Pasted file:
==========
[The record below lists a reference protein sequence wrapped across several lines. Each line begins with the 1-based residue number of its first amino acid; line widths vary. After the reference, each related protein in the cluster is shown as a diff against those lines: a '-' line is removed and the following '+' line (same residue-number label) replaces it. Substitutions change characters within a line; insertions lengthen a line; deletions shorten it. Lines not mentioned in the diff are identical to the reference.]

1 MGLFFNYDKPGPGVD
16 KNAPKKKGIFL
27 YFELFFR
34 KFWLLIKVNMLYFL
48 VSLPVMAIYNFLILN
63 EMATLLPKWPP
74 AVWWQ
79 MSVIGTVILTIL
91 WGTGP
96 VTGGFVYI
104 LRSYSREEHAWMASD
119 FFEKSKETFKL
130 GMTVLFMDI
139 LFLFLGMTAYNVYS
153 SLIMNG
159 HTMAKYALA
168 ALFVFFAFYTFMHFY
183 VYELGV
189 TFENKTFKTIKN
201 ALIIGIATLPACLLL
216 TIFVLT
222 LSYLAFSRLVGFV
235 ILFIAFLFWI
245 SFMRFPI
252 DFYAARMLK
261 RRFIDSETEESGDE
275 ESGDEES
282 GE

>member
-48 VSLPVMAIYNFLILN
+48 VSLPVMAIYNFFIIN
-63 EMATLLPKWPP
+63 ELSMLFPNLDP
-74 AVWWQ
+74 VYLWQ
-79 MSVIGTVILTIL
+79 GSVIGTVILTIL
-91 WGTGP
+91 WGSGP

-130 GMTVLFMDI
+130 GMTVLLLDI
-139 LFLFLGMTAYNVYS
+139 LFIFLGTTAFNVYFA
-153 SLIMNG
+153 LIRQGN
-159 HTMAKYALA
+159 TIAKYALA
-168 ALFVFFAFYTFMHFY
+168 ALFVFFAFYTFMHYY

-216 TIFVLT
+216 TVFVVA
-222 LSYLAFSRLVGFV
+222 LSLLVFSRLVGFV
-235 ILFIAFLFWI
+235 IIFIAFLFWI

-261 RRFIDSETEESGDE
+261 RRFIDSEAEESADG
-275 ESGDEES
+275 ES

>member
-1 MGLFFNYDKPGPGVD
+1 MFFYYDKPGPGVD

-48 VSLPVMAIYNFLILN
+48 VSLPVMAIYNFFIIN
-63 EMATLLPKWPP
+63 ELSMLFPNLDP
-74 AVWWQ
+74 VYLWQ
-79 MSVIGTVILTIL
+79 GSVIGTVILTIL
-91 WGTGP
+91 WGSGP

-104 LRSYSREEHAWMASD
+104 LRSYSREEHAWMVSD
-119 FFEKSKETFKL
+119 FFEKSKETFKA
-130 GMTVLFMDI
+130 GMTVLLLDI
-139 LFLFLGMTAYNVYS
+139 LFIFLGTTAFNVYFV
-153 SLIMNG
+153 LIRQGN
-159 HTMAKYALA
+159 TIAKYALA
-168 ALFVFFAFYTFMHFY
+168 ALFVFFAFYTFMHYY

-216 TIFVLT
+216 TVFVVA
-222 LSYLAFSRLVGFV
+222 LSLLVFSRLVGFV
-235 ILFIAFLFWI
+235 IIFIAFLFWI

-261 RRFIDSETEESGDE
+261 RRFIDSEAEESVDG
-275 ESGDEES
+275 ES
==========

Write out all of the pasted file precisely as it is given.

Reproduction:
[The record below lists a reference protein sequence wrapped across several lines. Each line begins with the 1-based residue number of its first amino acid; line widths vary. After the reference, each related protein in the cluster is shown as a diff against those lines: a '-' line is removed and the following '+' line (same residue-number label) replaces it. Substitutions change characters within a line; insertions lengthen a line; deletions shorten it. Lines not mentioned in the diff are identical to the reference.]

1 MGLFFNYDKPGPGVD
16 KNAPKKKGIFL
27 YFELFFR
34 KFWLLIKVNMLYFL
48 VSLPVMAIYNFLILN
63 EMATLLPKWPP
74 AVWWQ
79 MSVIGTVILTIL
91 WGTGP
96 VTGGFVYI
104 LRSYSREEHAWMASD
119 FFEKSKETFKL
130 GMTVLFMDI
139 LFLFLGMTAYNVYS
153 SLIMNG
159 HTMAKYALA
168 ALFVFFAFYTFMHFY
183 VYELGV
189 TFENKTFKTIKN
201 ALIIGIATLPACLLL
216 TIFVLT
222 LSYLAFSRLVGFV
235 ILFIAFLFWI
245 SFMRFPI
252 DFYAARMLK
261 RRFIDSETEESGDE
275 ESGDEES
282 GE

>member
-48 VSLPVMAIYNFLILN
+48 VSLPVMAIYNFFIIN
-63 EMATLLPKWPP
+63 ELSMLFPNLDP
-74 AVWWQ
+74 VYLWQ
-79 MSVIGTVILTIL
+79 GSVIGTVILTIL
-91 WGTGP
+91 WGSGP

-130 GMTVLFMDI
+130 GMTVLLLDI
-139 LFLFLGMTAYNVYS
+139 LFIFLGTTAFNVYFA
-153 SLIMNG
+153 LIRQGN
-159 HTMAKYALA
+159 TIAKYALA
-168 ALFVFFAFYTFMHFY
+168 ALFVFFAFYTFMHYY

-216 TIFVLT
+216 TVFVVA
-222 LSYLAFSRLVGFV
+222 LSLLVFSRLVGFV
-235 ILFIAFLFWI
+235 IIFIAFLFWI

-261 RRFIDSETEESGDE
+261 RRFIDSEAEESADG
-275 ESGDEES
+275 ES

>member
-1 MGLFFNYDKPGPGVD
+1 MFFYYDKPGPGVD

-48 VSLPVMAIYNFLILN
+48 VSLPVMAIYNFFIIN
-63 EMATLLPKWPP
+63 ELSMLFPNLDP
-74 AVWWQ
+74 VYLWQ
-79 MSVIGTVILTIL
+79 GSVIGTVILTIL
-91 WGTGP
+91 WGSGP

-104 LRSYSREEHAWMASD
+104 LRSYSREEHAWMVSD
-119 FFEKSKETFKL
+119 FFEKSKETFKA
-130 GMTVLFMDI
+130 GMTVLLLDI
-139 LFLFLGMTAYNVYS
+139 LFIFLGTTAFNVYFV
-153 SLIMNG
+153 LIRQGN
-159 HTMAKYALA
+159 TIAKYALA
-168 ALFVFFAFYTFMHFY
+168 ALFVFFAFYTFMHYY

-216 TIFVLT
+216 TVFVVA
-222 LSYLAFSRLVGFV
+222 LSLLVFSRLVGFV
-235 ILFIAFLFWI
+235 IIFIAFLFWI

-261 RRFIDSETEESGDE
+261 RRFIDSEAEESVDG
-275 ESGDEES
+275 ES